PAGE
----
BE INSPIRED: DIVERSIFYING INTO LEISURE AND VISITOR ATTRACTIONS
Farmers and landowners across the country are beginning to realise the benefits of diversifying into the leisure and visitor attractions industry. As we shift closer to leaving the EU, the future of traditional farm incomes seems increasingly volatile, putting a greater focus on the need for farm diversification.
Farm attractions are a growing part of the UK’s leisure market, with an estimated 300 currently operating and that number is growing all the time. With the threat of reducing revenues and falling profitability, together with all the other usual agricultural pressures, diversifying into a farm attraction can be an effective way of de-risking the overall business while also growing a separate profitable business.
In our recent Rural Sentiment Survey, we found that 35% of respondents were looking to diversify into the leisure and tourism sector to help future-proof their assets. The options are seemingly endless, ranging from animal parks to visitor centres and heritage sites. As with any diversification strategy, it is all dependant on your resources and capability. Here we explore some best practice examples of diversifying into leisure, while advising on how to make your idea a reality.
It’s vital to properly identify and thoroughly analyse your chosen market, including your potential competition. Who is your target demographic? Who else does what you wish to do? How can you be different? Look closely at your location and your proximity to your key demographic. Are you easy to get to? If not, what do you offer to make the visit worthwhile? How long will people spend on site, what will they want and need while they are with you, what can you offer them to make their time with you enjoyable?
It’s important to thoroughly explore your business potential and create a sustainable proposal with a complete market appraisal with set objectives, targets and a timeline to test the proposition and thereby to ensure success.
Example: Billy Bob’s Ice Cream Parlour. Through extensive research and planning, Billy Bob’s intention to develop the first branded food and beverage offer in the rural sector was enhanced by creating one of the most visited family attractions in North Yorkshire, which expanded from their original ice cream shop. Find out more about the project and how we helped.
Quality & Cost-Effectiveness:
The top 40 visitor attractions attract approximately 75 million visitors each year. The rise in popularity of the “Staycation” is well documented. We are blessed with a wonderful and diverse countryside all across Britain – and many people are keen to make it their holiday destination or just their week-end treat. More and more people are opting for domestic tourism, in part fuelled by political and financial pressures. The increase of rural attractions (both in quality and quantity) is a testament to the creative and innovative qualities of many in the farming and landowning community.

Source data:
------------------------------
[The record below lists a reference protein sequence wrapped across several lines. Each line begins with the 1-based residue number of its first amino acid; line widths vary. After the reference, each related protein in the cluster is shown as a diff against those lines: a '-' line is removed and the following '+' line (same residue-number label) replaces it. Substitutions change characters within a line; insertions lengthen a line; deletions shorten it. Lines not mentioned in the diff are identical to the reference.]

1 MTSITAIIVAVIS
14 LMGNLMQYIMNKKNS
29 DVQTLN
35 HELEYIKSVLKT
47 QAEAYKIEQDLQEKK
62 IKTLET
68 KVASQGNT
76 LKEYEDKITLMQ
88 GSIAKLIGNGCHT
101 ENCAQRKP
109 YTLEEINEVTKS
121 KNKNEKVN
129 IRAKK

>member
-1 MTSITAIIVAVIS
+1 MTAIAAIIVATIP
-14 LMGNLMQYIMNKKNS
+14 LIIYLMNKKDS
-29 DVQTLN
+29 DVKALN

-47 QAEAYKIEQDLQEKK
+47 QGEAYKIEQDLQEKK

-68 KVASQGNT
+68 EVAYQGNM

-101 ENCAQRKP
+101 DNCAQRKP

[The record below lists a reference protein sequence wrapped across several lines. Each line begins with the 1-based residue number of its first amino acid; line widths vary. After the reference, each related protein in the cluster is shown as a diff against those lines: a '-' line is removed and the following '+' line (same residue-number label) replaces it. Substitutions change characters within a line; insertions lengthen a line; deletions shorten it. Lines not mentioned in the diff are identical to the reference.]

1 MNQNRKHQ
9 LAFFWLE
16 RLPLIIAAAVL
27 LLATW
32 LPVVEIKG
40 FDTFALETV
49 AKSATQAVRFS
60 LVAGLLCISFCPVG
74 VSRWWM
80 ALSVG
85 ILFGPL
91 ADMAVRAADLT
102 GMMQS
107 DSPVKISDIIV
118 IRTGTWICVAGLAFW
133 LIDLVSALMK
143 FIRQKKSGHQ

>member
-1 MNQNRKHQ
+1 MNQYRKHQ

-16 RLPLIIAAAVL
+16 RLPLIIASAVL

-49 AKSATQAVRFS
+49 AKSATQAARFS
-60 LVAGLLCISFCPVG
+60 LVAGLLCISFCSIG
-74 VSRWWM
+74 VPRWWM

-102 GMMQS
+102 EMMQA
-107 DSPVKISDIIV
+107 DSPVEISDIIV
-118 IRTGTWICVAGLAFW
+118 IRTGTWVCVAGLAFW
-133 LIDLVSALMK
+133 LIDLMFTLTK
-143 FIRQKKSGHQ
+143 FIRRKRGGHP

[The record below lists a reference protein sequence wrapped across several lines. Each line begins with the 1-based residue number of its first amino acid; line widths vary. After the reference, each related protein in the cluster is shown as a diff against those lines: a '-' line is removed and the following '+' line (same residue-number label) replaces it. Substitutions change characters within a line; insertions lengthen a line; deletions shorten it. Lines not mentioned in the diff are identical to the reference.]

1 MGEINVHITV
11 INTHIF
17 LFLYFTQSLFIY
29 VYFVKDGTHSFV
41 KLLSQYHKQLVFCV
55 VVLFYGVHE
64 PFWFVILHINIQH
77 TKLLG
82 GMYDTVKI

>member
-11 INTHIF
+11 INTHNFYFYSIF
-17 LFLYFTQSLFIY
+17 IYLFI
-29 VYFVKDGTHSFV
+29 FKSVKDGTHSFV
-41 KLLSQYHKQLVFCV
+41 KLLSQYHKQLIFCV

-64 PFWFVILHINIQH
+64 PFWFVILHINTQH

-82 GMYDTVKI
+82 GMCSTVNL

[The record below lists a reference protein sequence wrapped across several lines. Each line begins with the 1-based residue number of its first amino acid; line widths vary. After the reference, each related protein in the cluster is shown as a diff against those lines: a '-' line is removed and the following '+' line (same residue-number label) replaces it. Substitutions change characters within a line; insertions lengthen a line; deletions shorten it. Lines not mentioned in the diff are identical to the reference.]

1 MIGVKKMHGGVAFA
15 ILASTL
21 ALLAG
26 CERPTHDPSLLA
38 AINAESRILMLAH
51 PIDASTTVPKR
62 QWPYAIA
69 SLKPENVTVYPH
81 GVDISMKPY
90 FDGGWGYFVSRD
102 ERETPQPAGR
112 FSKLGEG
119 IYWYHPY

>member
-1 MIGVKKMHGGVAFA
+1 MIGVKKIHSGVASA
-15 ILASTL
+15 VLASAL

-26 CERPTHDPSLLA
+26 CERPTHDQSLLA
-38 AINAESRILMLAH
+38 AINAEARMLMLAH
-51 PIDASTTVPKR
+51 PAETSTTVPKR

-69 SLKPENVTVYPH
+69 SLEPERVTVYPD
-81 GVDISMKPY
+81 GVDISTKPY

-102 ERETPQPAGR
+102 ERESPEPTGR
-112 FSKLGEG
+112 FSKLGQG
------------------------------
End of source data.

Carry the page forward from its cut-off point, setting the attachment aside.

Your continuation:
For visitors to truly benefit from your attraction it will most certainly need to be a cost-effective day-out that is considered by your customers to give value for money. Visitors should not only enjoy the experience but enthuse at the value of the proposition – this drives repeat custom and spreads awareness. You will also benefit from providing a service which balances the journey time with the length of time people stay with you. For some attractions a short drive-time can generate higher visitor satisfaction levels. For others, the distance is almost immaterial, such is the quality and value of the experience.
Implementing high-quality, challenging play equipment enables farm attractions to raise the bar higher still, increasing dwell time and encouraging repeat visits.
Example: Bewilderwood. A fantasy-themed outdoor adventure park in the woods, Bewilderwood offers families a myriad of activities appealing to multiple age ranges. The price of entry is based on height and therefore ranges, but gives customers the opportunity to spend the entire day playing and exploring, making it excellent value for money. Find out more on the Bewilderwood website.
The idea of embarking on any new project can be daunting, especially when tied directly to your livelihood and the thought of financing your diversification project can often be perceived as a stumbling block.
Prior to committing, ensure you undertake a business overview and financial health check. It’s essential to fully understand your assets and financial limitations. There will most likely be additional tax implications you need to be mindful of, such as Business Rates.
There are also positive funding avenues. Many may not be aware of the Rural Development programme and the LEADER funding project available to local businesses, communities, farmers, foresters and land managers. This can often help reduce the direct cost of conversion for certain projects. You can find out more by clicking here.
Example: Astley Vineyard, proving that visitor attractions are not just for children. Established in 1971 it is one of the oldest vineyards in the UK who recently received a LEADER grant of £50,000 for the construction and equipping of a new visitor centre and winery. Tim Haywood, Owner of Astley Vineyard said: “The development of this building has enabled us to open up the vineyard to visitors and will give us the flexibility to experiment with our wine.” Find out more about Astley Vineyard here.